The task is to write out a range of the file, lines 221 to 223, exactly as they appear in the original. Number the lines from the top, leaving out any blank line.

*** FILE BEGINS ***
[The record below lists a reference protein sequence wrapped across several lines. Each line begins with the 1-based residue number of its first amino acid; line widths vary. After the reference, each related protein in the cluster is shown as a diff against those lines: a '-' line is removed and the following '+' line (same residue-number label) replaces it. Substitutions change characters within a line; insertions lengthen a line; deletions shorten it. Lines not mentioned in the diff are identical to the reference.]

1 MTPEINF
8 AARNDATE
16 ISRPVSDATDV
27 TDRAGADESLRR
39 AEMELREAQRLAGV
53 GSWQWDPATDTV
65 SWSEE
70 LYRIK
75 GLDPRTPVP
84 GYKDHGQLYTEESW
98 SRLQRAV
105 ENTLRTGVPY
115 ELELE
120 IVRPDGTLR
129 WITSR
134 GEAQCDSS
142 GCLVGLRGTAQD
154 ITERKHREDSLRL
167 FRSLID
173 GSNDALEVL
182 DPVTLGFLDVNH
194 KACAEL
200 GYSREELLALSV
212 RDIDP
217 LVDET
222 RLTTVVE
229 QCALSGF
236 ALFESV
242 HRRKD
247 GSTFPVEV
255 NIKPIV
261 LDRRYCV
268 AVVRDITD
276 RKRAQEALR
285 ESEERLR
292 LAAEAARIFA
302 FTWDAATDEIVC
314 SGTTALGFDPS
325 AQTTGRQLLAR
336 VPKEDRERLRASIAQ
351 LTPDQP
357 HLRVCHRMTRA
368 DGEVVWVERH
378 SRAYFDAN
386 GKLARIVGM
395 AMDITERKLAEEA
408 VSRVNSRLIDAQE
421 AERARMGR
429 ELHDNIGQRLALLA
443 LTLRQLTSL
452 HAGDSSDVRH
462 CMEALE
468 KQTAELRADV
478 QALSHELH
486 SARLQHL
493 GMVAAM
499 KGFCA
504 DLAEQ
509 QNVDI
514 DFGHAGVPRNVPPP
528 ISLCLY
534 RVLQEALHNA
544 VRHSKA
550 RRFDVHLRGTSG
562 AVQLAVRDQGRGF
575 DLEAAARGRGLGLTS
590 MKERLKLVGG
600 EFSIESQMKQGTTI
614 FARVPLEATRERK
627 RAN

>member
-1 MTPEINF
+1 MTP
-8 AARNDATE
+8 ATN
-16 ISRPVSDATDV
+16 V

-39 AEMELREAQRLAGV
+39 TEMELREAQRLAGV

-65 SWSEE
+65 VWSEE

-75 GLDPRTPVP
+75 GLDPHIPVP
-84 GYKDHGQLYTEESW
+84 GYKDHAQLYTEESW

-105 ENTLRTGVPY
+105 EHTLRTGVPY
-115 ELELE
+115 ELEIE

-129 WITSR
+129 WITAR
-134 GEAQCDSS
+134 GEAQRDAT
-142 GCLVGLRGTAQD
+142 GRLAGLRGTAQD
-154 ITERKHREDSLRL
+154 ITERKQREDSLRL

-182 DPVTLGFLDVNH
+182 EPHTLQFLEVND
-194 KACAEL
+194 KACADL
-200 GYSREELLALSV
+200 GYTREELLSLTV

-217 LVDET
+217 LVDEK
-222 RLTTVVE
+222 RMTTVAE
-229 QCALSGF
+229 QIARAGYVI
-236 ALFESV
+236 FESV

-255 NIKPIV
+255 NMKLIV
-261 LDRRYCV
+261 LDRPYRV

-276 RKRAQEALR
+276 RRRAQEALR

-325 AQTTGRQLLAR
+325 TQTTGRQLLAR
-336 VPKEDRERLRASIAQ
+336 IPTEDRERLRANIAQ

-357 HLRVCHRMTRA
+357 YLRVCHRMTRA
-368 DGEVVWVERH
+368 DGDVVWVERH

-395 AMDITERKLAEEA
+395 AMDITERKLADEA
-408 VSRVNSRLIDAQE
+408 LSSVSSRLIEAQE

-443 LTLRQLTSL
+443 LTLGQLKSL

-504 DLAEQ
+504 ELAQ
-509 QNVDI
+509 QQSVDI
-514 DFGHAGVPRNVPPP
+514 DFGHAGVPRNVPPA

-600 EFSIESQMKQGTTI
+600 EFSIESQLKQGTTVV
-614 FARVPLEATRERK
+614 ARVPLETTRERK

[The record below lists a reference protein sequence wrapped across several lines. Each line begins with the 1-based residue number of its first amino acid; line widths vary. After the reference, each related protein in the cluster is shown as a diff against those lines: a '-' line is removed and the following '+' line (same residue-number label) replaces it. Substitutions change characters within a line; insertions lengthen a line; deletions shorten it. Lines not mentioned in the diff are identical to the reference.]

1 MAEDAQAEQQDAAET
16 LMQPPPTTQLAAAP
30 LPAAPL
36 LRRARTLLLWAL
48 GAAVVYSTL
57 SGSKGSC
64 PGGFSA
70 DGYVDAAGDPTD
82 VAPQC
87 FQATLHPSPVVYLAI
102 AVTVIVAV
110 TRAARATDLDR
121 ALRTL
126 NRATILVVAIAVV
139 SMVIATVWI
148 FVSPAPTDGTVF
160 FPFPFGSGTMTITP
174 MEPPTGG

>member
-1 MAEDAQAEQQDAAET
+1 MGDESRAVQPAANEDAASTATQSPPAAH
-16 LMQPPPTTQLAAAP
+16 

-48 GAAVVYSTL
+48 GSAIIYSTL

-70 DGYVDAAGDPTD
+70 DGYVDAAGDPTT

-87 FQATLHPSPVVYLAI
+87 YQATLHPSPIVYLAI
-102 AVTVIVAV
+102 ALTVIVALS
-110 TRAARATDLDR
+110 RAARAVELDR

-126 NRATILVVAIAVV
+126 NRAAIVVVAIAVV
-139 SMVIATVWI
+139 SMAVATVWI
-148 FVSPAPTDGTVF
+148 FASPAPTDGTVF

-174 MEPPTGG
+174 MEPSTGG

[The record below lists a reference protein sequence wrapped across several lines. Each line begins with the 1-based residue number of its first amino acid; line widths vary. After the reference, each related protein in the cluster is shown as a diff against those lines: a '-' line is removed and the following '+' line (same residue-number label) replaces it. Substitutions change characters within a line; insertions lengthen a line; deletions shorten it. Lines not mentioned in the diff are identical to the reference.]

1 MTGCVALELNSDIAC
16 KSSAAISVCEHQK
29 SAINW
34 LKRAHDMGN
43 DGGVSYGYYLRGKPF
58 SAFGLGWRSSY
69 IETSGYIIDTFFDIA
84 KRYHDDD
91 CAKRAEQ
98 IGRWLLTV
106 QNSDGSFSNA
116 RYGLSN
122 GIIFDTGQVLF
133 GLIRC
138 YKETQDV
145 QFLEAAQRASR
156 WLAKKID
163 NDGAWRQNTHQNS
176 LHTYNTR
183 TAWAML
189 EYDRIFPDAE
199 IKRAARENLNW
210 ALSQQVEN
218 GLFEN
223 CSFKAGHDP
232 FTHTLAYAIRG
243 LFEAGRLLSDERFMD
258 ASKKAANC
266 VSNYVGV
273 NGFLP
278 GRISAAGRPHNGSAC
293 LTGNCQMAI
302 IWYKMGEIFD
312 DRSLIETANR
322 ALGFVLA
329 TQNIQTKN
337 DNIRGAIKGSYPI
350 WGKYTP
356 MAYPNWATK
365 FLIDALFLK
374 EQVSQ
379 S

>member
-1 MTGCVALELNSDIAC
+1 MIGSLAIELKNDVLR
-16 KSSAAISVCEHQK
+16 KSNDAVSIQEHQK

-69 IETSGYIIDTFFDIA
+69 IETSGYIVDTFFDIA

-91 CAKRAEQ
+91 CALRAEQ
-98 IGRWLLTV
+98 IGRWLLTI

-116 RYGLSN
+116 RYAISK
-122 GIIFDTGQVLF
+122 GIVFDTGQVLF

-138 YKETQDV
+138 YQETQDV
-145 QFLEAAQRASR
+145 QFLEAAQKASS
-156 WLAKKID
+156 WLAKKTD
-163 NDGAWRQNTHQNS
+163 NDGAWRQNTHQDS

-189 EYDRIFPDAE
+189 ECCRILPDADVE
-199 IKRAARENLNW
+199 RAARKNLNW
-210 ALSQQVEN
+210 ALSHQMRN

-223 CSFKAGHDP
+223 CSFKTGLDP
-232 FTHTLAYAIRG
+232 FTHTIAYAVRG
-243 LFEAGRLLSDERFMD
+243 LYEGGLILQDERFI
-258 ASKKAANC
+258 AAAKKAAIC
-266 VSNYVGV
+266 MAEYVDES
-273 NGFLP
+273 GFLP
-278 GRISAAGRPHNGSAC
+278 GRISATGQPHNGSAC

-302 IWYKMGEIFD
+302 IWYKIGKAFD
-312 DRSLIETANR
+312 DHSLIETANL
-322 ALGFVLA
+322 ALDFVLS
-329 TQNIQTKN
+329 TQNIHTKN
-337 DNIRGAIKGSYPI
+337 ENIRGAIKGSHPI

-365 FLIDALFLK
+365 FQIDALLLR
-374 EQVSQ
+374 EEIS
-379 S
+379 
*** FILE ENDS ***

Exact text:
329 TQNIQTKN
337 DNIRGAIKGSYPI
350 WGKYTP